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National Institute of Justice Challenge: Create High Speed Software Applications that Improve Law Enforcement, Community Safety
January 27th, 2014 Posted by

Courtesy of NIJ Acting Director Greg Ridgeway, Ph.D.

Recently, I was pleased to be part of a discussion at the White House Office of Science and Technology Policy about using open data to support the Department of Justice’s core responsibility: protecting public and officer safety.

It was part of a series of conversations that began in September 2012, when the White House held its first “Safety Datapalooza.”  At that event NIJ announced the first Justice Department Challenge, seeking innovative solutions for determining the performance of body armor.  In November we announced the winner of that challenge — the team from Purdue University’s school of Aeronautics and Astronautics Engineering.

The Challenge process represents a unique approach to innovation for those of us in government, while it gives the field tremendous creative leverage to develop ideas and products to enhance our ability to meet our public service mission across the government.

The Justice Department’s Office of Justice Programs has long been active in improving public access to data.  To date, OJP has released almost 700 datasets to Data.gov, covering 20 years of crime victimization statistics, 35 years of prisoner statistics, and 10 years’ worth of grant awards, among many others.  This has allowed developers and the public access to important criminal justice data in open and useable formats.

Keeping the momentum going, we issued another challenge: we’re looking for ideas for the design and creation of Ultra-High Speed Network (UHS)-compatible apps that measurably improve the efficiency and effectiveness of criminal justice and public safety services and operations.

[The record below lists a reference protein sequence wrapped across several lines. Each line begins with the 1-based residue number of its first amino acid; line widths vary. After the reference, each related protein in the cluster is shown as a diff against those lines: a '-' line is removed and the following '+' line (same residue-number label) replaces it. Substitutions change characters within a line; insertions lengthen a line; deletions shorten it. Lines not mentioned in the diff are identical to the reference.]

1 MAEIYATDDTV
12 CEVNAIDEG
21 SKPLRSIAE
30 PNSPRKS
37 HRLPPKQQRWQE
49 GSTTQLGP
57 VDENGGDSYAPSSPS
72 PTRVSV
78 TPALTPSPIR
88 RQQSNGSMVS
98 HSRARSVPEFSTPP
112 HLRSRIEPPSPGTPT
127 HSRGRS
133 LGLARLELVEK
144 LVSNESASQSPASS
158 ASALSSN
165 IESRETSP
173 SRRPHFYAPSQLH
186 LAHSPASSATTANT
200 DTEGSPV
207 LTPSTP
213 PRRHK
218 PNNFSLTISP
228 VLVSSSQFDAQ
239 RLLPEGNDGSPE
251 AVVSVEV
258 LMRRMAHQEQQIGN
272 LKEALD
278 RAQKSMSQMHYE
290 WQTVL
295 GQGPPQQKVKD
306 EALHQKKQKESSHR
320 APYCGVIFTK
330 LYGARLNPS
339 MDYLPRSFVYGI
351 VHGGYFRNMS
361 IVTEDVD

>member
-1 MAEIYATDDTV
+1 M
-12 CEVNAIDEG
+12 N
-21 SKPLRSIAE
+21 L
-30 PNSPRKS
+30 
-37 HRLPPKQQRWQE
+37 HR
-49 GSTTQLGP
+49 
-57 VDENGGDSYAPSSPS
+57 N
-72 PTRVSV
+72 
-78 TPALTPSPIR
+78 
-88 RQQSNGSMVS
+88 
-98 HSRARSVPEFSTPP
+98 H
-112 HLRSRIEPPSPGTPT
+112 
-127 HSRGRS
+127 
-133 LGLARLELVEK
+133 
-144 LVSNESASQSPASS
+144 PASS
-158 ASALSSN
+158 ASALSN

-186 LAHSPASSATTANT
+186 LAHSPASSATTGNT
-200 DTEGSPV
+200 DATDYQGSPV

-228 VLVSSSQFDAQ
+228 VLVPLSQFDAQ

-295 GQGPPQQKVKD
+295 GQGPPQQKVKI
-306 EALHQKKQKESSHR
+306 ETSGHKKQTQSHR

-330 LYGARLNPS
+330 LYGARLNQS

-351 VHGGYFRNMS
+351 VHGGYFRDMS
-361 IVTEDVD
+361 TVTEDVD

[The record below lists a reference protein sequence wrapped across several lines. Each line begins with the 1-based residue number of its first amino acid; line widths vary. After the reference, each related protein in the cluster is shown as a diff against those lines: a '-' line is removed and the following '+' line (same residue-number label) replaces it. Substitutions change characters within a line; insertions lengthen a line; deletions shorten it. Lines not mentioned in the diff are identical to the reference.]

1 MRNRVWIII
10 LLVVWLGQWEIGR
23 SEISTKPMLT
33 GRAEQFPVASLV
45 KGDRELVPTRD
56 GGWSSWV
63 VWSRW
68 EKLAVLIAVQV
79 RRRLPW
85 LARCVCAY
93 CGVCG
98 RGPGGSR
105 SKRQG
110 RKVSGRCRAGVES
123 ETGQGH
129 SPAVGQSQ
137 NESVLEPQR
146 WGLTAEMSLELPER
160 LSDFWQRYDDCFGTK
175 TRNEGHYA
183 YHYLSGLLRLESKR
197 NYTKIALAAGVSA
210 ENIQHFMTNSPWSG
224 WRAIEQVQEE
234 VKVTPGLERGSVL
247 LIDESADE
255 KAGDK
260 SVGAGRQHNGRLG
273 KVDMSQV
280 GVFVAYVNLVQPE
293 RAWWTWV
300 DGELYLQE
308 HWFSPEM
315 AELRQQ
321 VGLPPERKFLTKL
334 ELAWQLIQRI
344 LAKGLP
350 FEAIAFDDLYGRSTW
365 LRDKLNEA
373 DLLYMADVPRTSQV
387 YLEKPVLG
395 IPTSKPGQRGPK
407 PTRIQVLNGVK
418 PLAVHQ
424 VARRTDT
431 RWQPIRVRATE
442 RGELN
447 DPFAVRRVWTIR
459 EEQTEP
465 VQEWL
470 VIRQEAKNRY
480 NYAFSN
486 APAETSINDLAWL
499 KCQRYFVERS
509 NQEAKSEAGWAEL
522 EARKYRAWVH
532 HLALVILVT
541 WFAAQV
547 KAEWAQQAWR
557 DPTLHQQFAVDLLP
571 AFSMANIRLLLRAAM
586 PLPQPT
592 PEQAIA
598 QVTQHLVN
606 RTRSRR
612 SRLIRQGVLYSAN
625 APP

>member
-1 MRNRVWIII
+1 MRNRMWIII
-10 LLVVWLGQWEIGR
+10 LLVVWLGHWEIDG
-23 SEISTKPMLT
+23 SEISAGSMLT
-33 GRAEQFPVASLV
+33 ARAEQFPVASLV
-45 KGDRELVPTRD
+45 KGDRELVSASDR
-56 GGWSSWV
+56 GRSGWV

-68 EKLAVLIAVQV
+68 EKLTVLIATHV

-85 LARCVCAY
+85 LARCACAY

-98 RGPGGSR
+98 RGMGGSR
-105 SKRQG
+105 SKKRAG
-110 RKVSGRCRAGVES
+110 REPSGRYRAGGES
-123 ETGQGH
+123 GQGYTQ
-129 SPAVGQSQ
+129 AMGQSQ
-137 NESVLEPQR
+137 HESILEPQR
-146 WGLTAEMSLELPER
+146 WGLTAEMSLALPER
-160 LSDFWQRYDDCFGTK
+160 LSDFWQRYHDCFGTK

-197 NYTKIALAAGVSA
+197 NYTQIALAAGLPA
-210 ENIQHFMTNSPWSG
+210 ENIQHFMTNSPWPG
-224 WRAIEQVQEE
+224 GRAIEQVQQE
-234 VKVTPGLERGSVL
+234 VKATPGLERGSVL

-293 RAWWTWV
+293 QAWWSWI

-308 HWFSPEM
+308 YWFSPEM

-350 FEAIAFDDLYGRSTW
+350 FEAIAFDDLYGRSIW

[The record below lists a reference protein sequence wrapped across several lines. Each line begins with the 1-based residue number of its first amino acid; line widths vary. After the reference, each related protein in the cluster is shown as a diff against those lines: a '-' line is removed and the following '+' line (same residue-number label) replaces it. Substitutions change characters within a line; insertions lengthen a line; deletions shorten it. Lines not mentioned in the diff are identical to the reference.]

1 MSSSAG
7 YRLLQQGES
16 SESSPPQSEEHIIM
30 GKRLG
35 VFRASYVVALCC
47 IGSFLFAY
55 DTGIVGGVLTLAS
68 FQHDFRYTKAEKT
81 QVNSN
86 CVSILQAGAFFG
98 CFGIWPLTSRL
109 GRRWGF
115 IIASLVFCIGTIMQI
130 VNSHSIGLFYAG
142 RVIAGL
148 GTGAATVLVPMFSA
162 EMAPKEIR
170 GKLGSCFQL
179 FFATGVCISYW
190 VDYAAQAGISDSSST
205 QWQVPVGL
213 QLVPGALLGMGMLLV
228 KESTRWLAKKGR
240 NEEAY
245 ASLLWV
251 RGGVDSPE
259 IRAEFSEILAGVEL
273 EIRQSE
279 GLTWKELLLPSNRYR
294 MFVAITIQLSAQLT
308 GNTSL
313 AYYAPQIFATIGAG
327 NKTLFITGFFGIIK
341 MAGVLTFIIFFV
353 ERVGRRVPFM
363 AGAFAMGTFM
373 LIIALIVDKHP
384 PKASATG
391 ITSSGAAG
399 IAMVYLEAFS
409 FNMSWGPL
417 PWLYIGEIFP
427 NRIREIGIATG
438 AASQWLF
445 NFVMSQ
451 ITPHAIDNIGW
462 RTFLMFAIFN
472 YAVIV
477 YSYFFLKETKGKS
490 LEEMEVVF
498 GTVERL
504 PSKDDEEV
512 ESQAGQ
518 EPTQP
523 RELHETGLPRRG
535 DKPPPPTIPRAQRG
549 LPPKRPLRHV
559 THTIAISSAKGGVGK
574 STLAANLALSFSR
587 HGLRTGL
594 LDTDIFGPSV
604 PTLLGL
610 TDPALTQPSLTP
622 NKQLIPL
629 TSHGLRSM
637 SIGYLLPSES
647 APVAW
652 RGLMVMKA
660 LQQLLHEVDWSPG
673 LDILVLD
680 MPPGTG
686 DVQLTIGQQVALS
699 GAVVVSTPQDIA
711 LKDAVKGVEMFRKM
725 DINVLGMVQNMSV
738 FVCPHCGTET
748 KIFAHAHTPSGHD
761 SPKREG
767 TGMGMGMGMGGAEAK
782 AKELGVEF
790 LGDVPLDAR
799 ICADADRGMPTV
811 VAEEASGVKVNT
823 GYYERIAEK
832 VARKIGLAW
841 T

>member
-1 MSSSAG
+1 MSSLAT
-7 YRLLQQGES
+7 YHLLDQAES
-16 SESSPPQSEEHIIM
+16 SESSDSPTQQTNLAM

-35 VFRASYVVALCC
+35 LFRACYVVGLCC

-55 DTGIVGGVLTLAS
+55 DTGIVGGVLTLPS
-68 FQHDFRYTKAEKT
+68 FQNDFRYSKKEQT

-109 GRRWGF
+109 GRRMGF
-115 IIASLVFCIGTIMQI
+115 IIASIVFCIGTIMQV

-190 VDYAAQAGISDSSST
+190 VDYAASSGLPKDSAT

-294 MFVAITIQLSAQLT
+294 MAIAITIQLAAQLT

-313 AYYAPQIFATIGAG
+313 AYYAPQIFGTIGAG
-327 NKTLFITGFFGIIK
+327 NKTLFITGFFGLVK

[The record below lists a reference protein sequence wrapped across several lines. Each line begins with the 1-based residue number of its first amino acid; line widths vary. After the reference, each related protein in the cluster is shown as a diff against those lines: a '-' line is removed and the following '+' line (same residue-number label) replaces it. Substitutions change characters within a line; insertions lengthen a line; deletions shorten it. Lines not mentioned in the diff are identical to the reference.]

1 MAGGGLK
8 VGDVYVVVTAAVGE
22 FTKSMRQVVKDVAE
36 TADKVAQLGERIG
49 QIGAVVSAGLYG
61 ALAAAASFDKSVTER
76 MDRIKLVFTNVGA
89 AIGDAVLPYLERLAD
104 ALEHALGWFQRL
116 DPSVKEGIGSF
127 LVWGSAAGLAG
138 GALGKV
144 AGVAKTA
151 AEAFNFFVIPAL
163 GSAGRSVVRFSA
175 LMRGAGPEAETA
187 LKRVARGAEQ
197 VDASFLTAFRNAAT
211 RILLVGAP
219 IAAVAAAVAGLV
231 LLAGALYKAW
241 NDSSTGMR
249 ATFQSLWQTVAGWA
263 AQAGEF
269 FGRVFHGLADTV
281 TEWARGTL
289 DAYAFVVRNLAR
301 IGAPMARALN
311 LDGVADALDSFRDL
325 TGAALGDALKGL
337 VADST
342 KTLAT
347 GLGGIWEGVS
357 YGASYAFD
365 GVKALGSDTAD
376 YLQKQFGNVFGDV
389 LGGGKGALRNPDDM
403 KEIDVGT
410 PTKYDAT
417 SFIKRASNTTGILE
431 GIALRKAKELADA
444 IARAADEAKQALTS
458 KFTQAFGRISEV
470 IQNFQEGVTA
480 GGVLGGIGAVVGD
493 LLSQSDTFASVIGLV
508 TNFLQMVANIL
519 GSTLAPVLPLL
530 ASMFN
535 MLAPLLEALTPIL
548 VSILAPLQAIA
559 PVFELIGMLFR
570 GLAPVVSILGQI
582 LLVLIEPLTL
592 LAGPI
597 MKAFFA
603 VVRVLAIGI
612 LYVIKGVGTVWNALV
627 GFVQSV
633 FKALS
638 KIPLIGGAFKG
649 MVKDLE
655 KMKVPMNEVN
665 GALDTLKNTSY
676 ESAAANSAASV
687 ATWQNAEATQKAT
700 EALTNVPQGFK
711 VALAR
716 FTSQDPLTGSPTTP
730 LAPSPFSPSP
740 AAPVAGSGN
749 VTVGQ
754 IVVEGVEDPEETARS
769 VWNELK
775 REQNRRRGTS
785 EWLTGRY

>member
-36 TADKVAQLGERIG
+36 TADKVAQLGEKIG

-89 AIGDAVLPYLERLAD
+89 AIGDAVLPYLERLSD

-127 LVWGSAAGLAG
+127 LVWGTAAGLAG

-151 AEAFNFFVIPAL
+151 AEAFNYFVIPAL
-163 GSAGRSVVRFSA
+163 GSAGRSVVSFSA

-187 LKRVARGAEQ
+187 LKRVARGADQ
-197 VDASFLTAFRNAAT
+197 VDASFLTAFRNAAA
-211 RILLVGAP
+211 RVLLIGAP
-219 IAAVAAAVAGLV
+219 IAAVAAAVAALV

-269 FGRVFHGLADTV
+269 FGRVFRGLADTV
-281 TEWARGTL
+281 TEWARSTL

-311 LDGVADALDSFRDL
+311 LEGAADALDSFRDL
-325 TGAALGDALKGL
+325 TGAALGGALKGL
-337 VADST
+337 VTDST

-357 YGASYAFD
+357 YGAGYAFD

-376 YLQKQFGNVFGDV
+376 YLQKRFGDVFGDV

These could be apps that alert criminal justice and public safety agencies to threats and disasters and help avoid or mitigate the impact of those disasters.  They could be apps that provide simulation for law enforcement and first responders.  Or they could enhance training and provide new methods of analysis.

Protecting America’s law enforcement officers is one of our top priorities at the Justice Department.  Through body armor standards and testing programs, the Bulletproof Vest Partnership Program and our VALOR training initiative, we’ve devoted substantial resources to keeping our law enforcement officers safe.

But we’re always looking for ways to do an even better job of protecting officers.  Our task is how to deliver the rich supply of data available to support public and officer safety quickly and in a manner that improves service delivery.

Until now, we’ve been limited by Web-based technology pipelines, which are subject to buffering and other delays and restrict the amount of data that can be transmitted.  The expansion of UHS networks gives us increased opportunities for the development of “disruptive” criminal justice apps – apps that actually change the way services and information are delivered to criminal justice and other public safety practitioners. 

New UHS apps have the potential to provide ubiquitous, real-time, individually tailored information and decision support for criminal justice and public safety practitioners in rapidly evolving emergency situations.  Some of these changes have already taken place in citywide and local networks in the US, where they have given startups and students  the same opportunity as industry and researchers to develop, test and deploy next-generation apps and services. 

The Challenge is open to everyone who has ideas about ways to use ultra-high-speed apps to keep law enforcement and communities safer. Please accept this Challenge, and create innovative software applications that employ freely available government data to advance public safety.

Learn more about the UHS Challenge, including deadlines and announcement dates.

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